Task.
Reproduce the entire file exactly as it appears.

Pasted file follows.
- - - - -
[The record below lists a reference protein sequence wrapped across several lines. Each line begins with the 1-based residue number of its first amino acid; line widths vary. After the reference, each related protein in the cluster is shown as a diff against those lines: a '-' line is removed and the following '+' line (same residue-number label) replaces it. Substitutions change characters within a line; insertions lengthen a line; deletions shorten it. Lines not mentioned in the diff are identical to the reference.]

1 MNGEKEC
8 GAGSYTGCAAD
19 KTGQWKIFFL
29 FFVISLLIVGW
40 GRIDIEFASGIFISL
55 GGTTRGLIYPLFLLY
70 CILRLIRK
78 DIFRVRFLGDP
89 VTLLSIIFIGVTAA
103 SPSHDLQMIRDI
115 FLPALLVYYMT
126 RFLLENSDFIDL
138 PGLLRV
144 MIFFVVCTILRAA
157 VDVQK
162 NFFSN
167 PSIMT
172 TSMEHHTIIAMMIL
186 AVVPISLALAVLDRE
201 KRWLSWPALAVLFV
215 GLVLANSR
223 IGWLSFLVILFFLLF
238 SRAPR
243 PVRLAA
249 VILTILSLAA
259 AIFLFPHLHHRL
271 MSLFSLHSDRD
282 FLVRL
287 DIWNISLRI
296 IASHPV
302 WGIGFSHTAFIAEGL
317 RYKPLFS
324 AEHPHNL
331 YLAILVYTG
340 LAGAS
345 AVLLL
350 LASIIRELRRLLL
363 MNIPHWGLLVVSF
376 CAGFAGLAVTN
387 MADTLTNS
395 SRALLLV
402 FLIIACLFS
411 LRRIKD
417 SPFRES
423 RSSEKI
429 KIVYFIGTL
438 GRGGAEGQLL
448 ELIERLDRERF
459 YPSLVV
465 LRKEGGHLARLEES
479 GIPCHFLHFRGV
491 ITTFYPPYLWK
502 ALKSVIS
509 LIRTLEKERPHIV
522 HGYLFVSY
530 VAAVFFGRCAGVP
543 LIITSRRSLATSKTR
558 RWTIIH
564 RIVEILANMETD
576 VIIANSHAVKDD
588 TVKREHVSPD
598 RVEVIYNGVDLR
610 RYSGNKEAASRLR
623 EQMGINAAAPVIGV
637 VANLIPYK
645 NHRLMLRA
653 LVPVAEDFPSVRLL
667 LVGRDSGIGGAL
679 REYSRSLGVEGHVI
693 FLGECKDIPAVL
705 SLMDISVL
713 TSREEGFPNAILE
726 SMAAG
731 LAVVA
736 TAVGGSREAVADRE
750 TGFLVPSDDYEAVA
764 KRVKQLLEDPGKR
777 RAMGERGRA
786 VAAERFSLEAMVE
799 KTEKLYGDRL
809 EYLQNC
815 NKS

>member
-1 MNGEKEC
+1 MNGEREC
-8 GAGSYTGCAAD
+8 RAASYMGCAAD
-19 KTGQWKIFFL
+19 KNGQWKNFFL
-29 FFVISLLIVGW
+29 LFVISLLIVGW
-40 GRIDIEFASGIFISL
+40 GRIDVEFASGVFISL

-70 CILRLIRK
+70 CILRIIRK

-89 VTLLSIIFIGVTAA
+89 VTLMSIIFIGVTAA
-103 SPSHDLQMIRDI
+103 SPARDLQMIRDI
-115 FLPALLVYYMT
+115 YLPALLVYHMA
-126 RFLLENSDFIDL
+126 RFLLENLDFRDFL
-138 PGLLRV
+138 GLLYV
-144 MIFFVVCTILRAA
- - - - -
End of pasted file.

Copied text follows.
[The record below lists a reference protein sequence wrapped across several lines. Each line begins with the 1-based residue number of its first amino acid; line widths vary. After the reference, each related protein in the cluster is shown as a diff against those lines: a '-' line is removed and the following '+' line (same residue-number label) replaces it. Substitutions change characters within a line; insertions lengthen a line; deletions shorten it. Lines not mentioned in the diff are identical to the reference.]

1 MNGEKEC
8 GAGSYTGCAAD
19 KTGQWKIFFL
29 FFVISLLIVGW
40 GRIDIEFASGIFISL
55 GGTTRGLIYPLFLLY
70 CILRLIRK
78 DIFRVRFLGDP
89 VTLLSIIFIGVTAA
103 SPSHDLQMIRDI
115 FLPALLVYYMT
126 RFLLENSDFIDL
138 PGLLRV
144 MIFFVVCTILRAA
157 VDVQK
162 NFFSN
167 PSIMT
172 TSMEHHTIIAMMIL
186 AVVPISLALAVLDRE
201 KRWLSWPALAVLFV
215 GLVLANSR
223 IGWLSFLVILFFLLF
238 SRAPR
243 PVRLAA
249 VILTILSLAA
259 AIFLFPHLHHRL
271 MSLFSLHSDRD
282 FLVRL
287 DIWNISLRI
296 IASHPV
302 WGIGFSHTAFIAEGL
317 RYKPLFS
324 AEHPHNL
331 YLAILVYTG
340 LAGAS
345 AVLLL
350 LASIIRELRRLLL
363 MNIPHWGLLVVSF
376 CAGFAGLAVTN
387 MADTLTNS
395 SRALLLV
402 FLIIACLFS
411 LRRIKD
417 SPFRES
423 RSSEKI
429 KIVYFIGTL
438 GRGGAEGQLL
448 ELIERLDRERF
459 YPSLVV
465 LRKEGGHLARLEES
479 GIPCHFLHFRGV
491 ITTFYPPYLWK
502 ALKSVIS
509 LIRTLEKERPHIV
522 HGYLFVSY
530 VAAVFFGRCAGVP
543 LIITSRRSLATSKTR
558 RWTIIH
564 RIVEILANMETD
576 VIIANSHAVKDD
588 TVKREHVSPD
598 RVEVIYNGVDLR
610 RYSGNKEAASRLR
623 EQMGINAAAPVIGV
637 VANLIPYK
645 NHRLMLRA
653 LVPVAEDFPSVRLL
667 LVGRDSGIGGAL
679 REYSRSLGVEGHVI
693 FLGECKDIPAVL
705 SLMDISVL
713 TSREEGFPNAILE
726 SMAAG
731 LAVVA
736 TAVGGSREAVADRE
750 TGFLVPSDDYEAVA
764 KRVKQLLEDPGKR
777 RAMGERGRA
786 VAAERFSLEAMVE
799 KTEKLYGDRL
809 EYLQNC
815 NKS

>member
-1 MNGEKEC
+1 MNGEREC
-8 GAGSYTGCAAD
+8 RAASYMGCAAD
-19 KTGQWKIFFL
+19 KNGQWKNFFL
-29 FFVISLLIVGW
+29 LFVISLLIVGW
-40 GRIDIEFASGIFISL
+40 GRIDVEFASGVFISL

-70 CILRLIRK
+70 CILRIIRK

-89 VTLLSIIFIGVTAA
+89 VTLMSIIFIGVTAA
-103 SPSHDLQMIRDI
+103 SPARDLQMIRDI
-115 FLPALLVYYMT
+115 YLPALLVYHMA
-126 RFLLENSDFIDL
+126 RFLLENLDFRDFL
-138 PGLLRV
+138 GLLYV
-144 MIFFVVCTILRAA